The key to this lies in the word ‘identity’. PR put it simply: “In order to be able to be creative or to be able to offer a brand-new idea that is useful, you’ve got to be able to feel that there’s a potential that it will be accepted: that someone will actually listen to you. And if you, at this identity level, feel that people are going to laugh at you or judge you, that you’re going to get mocked, or that people will just say ‘Well, that’s rubbish,’ then clearly, you’re not going to be able to offer the ideas.”
Therefore, central to psychological safety is feeling that it’s okay to make a mistake. “It gives people that freedom to say ‘I want to tell you what I’m thinking at the moment. It may be great, it may be rubbish. But can we just talk about it and see what we get out of it?’ That’s creativity. The real joy of creativity is throwing up ideas that seem completely off the wall and then realising that actually, we could do it. We could make that happen,” PR said. That’s innovation.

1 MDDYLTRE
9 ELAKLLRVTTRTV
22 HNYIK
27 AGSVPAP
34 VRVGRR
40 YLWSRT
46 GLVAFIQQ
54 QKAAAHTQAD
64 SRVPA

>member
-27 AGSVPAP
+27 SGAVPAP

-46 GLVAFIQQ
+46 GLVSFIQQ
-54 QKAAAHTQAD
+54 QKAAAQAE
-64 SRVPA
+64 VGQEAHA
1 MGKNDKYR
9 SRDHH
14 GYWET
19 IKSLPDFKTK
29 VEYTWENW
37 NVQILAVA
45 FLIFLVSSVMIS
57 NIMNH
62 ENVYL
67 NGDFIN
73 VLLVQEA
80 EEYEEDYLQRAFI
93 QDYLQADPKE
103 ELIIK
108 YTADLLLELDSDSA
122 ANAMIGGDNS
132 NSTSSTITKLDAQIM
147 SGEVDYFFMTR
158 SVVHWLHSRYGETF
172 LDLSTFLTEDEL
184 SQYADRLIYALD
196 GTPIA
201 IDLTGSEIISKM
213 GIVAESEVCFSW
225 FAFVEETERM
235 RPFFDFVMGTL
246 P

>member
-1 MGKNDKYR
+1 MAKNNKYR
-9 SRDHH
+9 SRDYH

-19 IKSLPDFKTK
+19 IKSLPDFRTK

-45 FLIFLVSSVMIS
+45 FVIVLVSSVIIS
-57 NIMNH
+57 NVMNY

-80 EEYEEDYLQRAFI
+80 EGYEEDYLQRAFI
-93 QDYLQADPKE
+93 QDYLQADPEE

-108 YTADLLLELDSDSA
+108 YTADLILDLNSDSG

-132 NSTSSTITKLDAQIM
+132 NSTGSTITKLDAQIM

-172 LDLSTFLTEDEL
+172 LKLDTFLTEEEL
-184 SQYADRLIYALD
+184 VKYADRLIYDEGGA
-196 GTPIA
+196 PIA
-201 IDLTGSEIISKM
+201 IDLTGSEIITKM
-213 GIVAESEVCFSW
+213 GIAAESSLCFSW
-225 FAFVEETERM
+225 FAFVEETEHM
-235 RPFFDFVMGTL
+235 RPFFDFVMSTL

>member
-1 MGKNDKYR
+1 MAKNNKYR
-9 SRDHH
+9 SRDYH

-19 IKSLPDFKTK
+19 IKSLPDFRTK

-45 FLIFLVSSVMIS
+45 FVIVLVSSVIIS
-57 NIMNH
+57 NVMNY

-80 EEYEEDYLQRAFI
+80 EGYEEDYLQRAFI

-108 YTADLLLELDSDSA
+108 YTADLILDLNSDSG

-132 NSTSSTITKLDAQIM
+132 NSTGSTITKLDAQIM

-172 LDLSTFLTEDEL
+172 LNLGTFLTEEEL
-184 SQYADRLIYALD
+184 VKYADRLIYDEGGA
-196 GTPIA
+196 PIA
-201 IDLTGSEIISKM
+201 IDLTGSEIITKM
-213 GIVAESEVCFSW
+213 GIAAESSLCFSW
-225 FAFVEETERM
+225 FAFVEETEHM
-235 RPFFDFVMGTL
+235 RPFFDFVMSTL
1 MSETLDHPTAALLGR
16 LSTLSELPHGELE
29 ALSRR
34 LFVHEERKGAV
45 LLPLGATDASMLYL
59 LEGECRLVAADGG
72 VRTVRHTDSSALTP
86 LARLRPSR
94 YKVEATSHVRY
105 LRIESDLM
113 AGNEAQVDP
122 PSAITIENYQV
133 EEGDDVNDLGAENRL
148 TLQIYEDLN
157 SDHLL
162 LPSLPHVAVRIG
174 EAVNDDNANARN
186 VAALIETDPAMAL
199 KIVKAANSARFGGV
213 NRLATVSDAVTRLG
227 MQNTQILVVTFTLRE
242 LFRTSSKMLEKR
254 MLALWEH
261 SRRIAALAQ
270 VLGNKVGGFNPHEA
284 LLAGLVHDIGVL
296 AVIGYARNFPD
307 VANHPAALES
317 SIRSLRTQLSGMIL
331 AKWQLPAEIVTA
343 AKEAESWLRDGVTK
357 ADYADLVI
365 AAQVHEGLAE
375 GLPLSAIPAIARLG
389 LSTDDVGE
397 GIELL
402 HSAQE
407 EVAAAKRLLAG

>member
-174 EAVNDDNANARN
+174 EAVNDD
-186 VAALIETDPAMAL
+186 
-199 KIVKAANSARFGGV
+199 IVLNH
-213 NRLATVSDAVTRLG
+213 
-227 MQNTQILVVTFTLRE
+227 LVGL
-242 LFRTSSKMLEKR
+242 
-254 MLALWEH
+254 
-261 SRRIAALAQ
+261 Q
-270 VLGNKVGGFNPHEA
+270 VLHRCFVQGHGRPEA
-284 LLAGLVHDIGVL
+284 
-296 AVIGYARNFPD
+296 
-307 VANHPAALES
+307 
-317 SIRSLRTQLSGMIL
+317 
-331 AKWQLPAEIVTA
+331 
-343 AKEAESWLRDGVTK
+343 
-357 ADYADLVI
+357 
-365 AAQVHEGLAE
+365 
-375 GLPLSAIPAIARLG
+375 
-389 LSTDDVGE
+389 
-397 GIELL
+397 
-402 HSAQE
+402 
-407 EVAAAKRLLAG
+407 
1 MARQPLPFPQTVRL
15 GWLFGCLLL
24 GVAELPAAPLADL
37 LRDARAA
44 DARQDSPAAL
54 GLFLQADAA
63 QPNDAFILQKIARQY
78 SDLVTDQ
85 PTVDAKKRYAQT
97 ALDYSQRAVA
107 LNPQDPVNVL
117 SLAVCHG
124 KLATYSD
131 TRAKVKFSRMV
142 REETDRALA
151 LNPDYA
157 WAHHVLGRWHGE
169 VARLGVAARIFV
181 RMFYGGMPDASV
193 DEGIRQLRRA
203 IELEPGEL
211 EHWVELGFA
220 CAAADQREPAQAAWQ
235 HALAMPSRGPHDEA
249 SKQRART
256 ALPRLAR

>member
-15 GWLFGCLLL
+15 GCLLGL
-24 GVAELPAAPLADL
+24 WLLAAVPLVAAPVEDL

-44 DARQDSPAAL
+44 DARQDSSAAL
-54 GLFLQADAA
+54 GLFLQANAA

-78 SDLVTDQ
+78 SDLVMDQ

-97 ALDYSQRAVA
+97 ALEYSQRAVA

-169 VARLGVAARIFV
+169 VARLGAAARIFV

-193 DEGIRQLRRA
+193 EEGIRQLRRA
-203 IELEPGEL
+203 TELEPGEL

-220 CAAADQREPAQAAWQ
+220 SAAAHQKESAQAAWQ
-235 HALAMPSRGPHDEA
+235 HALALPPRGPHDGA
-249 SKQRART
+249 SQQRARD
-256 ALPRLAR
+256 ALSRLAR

When I begin working with organisations, the thing I hear them say time and again is that they need organic growth: they need to come up with fresh ideas, they need to drive their business forward. So, while they want people to move out of their current way of thinking, a lack of psychological safety often prevents this from happening. Many traditionally ‘hard-nosed’ industries that eschew emotion (for example finance or construction) may view psychological safety as too complicated, ‘soft’ or ‘psychobabble’. But with innovation top of mind, I wonder how they can unblock that perception, and what the cost will be if they don’t.